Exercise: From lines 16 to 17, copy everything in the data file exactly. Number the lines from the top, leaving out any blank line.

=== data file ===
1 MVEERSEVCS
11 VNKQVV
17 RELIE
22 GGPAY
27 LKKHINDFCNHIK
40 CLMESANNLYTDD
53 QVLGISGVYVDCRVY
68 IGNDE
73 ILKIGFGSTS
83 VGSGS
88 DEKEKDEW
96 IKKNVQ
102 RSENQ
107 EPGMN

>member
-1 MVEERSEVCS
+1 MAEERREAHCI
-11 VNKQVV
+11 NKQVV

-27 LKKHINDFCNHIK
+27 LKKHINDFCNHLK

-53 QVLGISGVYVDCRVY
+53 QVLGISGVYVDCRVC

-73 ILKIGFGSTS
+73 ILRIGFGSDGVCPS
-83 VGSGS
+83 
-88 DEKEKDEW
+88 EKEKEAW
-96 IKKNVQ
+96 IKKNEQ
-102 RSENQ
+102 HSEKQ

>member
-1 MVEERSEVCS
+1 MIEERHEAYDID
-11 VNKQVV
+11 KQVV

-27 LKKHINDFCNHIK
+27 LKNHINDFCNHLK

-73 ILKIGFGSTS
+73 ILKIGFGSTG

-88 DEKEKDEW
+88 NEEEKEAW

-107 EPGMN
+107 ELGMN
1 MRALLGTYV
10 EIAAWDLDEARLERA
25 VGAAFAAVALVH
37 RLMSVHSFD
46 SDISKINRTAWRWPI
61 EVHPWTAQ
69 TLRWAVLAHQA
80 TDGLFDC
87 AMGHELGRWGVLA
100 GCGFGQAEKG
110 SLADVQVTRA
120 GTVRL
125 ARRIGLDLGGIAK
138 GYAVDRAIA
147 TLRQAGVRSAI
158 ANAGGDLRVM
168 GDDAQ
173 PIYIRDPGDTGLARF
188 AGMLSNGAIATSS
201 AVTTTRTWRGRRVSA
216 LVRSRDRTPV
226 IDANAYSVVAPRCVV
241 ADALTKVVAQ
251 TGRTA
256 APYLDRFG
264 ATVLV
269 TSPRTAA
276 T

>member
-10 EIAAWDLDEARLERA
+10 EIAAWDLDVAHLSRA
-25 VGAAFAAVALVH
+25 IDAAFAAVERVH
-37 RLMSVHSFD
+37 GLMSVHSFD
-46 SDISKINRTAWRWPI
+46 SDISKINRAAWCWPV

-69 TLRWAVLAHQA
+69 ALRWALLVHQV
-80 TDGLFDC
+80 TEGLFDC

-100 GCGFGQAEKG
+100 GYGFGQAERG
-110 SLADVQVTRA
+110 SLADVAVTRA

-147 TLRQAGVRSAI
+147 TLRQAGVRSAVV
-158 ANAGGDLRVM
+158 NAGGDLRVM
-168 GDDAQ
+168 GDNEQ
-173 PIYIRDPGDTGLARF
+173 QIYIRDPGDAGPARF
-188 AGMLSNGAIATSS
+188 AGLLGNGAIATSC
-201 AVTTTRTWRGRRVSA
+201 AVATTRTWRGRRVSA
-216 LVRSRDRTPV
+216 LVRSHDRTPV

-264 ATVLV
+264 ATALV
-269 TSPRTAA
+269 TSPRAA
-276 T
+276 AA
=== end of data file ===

-1 MVEERSEVCS
+1 MAEERREAHCI